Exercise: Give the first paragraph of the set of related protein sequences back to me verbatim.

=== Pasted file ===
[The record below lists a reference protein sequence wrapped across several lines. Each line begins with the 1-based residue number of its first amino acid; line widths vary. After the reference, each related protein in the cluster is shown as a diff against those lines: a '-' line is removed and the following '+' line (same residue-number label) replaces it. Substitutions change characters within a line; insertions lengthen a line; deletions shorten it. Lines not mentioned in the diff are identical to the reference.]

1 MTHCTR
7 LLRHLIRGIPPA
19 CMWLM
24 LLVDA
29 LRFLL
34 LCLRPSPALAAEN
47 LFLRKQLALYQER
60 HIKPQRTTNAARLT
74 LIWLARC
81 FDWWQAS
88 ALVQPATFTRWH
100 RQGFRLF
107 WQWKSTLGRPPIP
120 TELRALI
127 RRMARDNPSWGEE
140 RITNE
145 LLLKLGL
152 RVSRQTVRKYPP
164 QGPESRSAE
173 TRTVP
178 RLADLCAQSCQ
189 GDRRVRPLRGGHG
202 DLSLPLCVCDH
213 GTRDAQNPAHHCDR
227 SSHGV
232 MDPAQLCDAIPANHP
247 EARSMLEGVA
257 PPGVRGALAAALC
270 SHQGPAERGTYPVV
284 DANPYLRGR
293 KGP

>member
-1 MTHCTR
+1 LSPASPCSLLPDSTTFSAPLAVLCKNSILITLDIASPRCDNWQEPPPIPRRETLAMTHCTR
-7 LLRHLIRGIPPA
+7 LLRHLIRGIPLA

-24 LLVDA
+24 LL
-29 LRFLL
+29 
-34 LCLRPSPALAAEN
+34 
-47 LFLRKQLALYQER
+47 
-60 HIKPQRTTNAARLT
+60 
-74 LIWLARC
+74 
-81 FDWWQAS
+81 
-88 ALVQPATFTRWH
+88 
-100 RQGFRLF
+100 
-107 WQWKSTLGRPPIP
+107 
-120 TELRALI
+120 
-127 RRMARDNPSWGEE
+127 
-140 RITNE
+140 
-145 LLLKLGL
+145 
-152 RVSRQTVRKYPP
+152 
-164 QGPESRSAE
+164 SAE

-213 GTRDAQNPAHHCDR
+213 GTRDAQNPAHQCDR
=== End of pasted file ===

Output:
[The record below lists a reference protein sequence wrapped across several lines. Each line begins with the 1-based residue number of its first amino acid; line widths vary. After the reference, each related protein in the cluster is shown as a diff against those lines: a '-' line is removed and the following '+' line (same residue-number label) replaces it. Substitutions change characters within a line; insertions lengthen a line; deletions shorten it. Lines not mentioned in the diff are identical to the reference.]